: AP: Orthodox Christian leaders end historic meeting

09:43 Jun. 27, 2016

AP: Orthodox Christian leaders end historic meeting

Holy and Great Council, Orthodox Bishops attend the closing session of the Holy and Great Council at Kolymvari town on the island of Crete, Greece. (AP images)

The Gathering considered to have taken place despite Russia ignoring the event

The leaders of the world's Orthodox Christian churches ended a historic gathering on the Greek island of Crete on Sunday hoping to repeat the meeting within a decade, despite a boycott by the Russian church — the most populous in a religion of some 300 million people — and three other churches, according to The Associated Press.

Ecumenical Patriarch Bartholomew I led prayers attended by the 10 Orthodox church leaders who attended to mark the end of the weeklong Holy and Great Council — the first of its kind in more than 1,200 years.

Despite decades of preparation, Orthodox leaders failed ahead of the meeting to overcome differences on efforts to reconcile with the Vatican and some doctrinal issues. Patriarch Kirill of Moscow did not attend, arguing that preparation had been inadequate. The Georgian, Bulgarian and Syria-based Antioch patriarchates also did not take part.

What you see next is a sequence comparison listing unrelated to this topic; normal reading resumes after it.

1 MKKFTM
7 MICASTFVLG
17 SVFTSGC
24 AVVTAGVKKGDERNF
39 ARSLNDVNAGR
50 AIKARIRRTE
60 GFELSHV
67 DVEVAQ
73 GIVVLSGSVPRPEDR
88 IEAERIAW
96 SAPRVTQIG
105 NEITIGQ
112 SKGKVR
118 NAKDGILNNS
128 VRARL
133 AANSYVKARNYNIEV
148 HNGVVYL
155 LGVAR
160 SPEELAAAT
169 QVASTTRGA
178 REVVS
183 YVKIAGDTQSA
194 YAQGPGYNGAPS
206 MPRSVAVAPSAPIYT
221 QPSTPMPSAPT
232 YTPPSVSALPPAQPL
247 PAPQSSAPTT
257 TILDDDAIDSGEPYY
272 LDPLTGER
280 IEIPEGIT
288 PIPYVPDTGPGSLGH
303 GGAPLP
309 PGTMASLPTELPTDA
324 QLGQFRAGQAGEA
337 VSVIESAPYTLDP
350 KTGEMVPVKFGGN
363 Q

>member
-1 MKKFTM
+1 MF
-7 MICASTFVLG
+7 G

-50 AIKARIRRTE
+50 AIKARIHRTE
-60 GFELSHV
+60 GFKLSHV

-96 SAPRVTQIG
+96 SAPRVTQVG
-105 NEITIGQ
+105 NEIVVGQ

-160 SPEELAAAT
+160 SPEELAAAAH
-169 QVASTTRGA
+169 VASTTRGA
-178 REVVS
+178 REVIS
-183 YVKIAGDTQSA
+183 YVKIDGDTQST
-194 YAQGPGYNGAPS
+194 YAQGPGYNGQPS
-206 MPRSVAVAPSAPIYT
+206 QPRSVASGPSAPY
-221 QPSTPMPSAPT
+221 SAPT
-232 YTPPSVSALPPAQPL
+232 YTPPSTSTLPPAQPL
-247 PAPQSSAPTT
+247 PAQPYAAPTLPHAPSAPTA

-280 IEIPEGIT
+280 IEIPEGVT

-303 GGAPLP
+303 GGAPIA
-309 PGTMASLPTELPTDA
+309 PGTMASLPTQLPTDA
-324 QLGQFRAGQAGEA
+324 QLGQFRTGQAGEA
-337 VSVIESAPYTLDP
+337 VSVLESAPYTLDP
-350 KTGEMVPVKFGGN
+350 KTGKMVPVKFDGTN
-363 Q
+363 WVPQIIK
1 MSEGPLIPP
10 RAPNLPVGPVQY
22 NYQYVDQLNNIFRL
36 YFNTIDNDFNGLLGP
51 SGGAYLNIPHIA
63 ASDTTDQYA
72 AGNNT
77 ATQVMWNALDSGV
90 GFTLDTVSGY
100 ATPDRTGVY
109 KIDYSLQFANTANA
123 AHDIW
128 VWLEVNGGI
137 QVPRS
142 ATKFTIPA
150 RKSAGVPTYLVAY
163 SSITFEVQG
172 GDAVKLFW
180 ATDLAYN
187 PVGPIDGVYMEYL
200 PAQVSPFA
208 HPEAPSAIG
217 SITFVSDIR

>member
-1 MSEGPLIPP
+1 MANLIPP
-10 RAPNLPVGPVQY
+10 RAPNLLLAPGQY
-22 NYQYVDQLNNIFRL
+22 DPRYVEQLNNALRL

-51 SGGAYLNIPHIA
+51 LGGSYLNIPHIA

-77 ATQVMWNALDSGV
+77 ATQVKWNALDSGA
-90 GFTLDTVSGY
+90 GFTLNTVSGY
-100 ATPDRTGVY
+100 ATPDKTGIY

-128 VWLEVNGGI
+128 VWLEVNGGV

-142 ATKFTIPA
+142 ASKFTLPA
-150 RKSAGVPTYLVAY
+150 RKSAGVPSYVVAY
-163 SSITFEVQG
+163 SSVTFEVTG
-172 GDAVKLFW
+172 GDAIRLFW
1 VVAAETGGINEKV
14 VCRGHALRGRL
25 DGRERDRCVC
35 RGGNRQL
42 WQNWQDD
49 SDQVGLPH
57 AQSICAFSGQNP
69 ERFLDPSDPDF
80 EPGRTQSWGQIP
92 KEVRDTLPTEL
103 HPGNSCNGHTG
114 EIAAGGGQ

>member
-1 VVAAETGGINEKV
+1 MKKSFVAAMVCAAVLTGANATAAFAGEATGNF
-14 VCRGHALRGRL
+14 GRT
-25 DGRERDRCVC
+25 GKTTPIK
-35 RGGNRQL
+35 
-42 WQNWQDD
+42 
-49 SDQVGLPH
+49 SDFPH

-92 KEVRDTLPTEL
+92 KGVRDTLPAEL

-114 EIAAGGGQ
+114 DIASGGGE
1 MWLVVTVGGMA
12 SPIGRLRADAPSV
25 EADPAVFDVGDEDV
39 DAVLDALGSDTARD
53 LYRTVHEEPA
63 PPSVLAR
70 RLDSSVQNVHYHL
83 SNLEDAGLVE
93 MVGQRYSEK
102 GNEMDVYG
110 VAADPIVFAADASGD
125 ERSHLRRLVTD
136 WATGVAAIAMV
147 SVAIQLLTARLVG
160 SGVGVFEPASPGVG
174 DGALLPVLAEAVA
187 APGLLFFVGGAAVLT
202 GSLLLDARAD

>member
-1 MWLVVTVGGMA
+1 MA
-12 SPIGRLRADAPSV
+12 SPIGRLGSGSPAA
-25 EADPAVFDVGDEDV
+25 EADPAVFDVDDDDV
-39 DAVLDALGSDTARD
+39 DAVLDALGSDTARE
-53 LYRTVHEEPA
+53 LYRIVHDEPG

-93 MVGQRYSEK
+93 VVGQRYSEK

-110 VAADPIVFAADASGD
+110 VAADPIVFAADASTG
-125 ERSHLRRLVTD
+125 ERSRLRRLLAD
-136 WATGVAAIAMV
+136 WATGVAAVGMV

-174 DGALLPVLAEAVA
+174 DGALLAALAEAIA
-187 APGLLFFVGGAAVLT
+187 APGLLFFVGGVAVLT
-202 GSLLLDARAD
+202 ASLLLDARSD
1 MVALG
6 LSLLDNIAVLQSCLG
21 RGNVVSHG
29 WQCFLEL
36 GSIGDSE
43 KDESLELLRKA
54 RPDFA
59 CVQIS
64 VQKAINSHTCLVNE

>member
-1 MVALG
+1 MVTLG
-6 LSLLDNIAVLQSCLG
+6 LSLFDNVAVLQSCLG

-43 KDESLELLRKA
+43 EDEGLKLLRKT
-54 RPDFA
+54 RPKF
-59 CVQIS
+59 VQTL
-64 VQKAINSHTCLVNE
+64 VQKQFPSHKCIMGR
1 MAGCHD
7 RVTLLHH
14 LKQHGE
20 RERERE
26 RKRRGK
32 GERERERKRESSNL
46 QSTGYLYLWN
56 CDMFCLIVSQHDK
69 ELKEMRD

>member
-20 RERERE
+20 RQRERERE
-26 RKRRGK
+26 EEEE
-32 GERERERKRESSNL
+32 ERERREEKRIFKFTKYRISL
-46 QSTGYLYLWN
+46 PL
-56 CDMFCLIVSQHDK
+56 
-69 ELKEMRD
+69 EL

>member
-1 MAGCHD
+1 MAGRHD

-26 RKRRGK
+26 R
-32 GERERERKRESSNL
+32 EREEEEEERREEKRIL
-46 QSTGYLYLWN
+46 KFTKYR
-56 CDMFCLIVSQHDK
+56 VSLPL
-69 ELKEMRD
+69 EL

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"The proposal was made for the Holy and Great Council to become a regular Institution to be convened every seven or ten years," the 10 church leaders said in a joint message. Kirill described the Crete meeting as a preparatory one and called for a new full meeting at a later date. It is unlikely he will accept a decision to make such meetings a permanent acting body. It is also highly unlikely the churches that did not attend will comply with any decisions taken at the meeting.

The issues discussed at the meeting included the mission of the Orthodox Church in the modern world, the Orthodox diaspora, the importance of fasting, marriage, and the relations of the Orthodox Church with the rest of the Christian world.

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Unlike the centralized authority of the Vatican over Roman Catholics, Orthodox churches are independent, with Bartholomew considered the first among equals. The Ecumenical Patriarchate, based in Istanbul in predominantly Muslim Turkey, is frequently at odds with the Russian Church, which represents more than 100 million faithful.

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